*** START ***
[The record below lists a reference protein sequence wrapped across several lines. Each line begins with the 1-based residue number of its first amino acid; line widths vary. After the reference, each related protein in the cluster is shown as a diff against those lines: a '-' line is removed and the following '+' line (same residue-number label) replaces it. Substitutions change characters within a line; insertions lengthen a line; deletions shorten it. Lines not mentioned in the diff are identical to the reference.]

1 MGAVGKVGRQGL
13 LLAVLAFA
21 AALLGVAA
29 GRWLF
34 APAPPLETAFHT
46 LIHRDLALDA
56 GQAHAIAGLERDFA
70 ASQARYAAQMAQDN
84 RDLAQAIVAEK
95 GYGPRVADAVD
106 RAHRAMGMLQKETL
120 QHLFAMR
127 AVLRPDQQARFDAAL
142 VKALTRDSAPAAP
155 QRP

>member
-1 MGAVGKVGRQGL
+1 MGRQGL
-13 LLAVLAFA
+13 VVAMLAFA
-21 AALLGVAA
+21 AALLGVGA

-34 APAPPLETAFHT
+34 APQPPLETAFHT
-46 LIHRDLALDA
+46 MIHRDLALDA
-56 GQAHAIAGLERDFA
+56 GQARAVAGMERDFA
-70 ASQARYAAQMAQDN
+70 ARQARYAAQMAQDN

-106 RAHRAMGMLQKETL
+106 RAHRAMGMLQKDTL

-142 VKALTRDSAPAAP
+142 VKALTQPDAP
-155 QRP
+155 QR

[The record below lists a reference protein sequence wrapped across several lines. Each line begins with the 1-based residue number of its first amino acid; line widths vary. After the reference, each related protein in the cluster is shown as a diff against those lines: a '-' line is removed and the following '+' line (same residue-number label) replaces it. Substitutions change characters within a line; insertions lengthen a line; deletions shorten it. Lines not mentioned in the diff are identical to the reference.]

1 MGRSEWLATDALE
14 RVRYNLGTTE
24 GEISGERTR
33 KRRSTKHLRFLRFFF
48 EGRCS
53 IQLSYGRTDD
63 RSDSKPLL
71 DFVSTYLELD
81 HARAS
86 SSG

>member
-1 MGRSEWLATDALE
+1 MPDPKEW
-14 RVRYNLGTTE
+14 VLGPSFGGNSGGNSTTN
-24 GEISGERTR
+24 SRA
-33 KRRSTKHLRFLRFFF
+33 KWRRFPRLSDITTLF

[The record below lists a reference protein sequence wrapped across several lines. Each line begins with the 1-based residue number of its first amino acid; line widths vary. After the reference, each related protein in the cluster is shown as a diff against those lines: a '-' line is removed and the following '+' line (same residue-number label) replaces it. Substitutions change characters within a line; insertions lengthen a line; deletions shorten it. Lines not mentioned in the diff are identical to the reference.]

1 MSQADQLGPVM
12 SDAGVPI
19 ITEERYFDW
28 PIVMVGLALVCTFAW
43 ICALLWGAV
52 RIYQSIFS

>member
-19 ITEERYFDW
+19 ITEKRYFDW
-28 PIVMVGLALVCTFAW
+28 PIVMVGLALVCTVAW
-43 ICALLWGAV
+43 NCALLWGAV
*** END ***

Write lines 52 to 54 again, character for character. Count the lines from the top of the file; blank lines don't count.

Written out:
-14 RVRYNLGTTE
+14 VLGPSFGGNSGGNSTTN
-24 GEISGERTR